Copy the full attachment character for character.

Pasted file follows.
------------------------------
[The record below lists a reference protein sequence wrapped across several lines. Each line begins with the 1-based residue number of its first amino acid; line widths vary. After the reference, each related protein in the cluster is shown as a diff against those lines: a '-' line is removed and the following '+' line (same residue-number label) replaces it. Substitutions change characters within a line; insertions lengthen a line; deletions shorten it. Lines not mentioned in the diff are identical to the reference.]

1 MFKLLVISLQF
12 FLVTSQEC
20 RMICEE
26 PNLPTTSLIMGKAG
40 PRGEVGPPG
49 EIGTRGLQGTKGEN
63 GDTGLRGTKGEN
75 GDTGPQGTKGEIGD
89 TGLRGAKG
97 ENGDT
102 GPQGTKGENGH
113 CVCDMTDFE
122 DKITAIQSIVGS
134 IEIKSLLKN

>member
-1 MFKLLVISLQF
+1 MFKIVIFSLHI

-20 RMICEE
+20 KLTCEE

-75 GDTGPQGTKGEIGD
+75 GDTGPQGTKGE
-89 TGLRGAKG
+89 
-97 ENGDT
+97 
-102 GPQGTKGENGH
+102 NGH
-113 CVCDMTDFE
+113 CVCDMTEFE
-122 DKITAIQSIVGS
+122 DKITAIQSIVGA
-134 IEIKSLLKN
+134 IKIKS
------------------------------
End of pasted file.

[The record below lists a reference protein sequence wrapped across several lines. Each line begins with the 1-based residue number of its first amino acid; line widths vary. After the reference, each related protein in the cluster is shown as a diff against those lines: a '-' line is removed and the following '+' line (same residue-number label) replaces it. Substitutions change characters within a line; insertions lengthen a line; deletions shorten it. Lines not mentioned in the diff are identical to the reference.]

1 MFKLLVISLQF
12 FLVTSQEC
20 RMICEE
26 PNLPTTSLIMGKAG
40 PRGEVGPPG
49 EIGTRGLQGTKGEN
63 GDTGLRGTKGEN
75 GDTGPQGTKGEIGD
89 TGLRGAKG
97 ENGDT
102 GPQGTKGENGH
113 CVCDMTDFE
122 DKITAIQSIVGS
134 IEIKSLLKN

>member
-1 MFKLLVISLQF
+1 MFKIVIFSLHI

-20 RMICEE
+20 KLTCEE

-75 GDTGPQGTKGEIGD
+75 GDTGPQGTKGE
-89 TGLRGAKG
+89 
-97 ENGDT
+97 
-102 GPQGTKGENGH
+102 NGH
-113 CVCDMTDFE
+113 CVCDMTEFE
-122 DKITAIQSIVGS
+122 DKITAIQSIVGA
-134 IEIKSLLKN
+134 IKIKS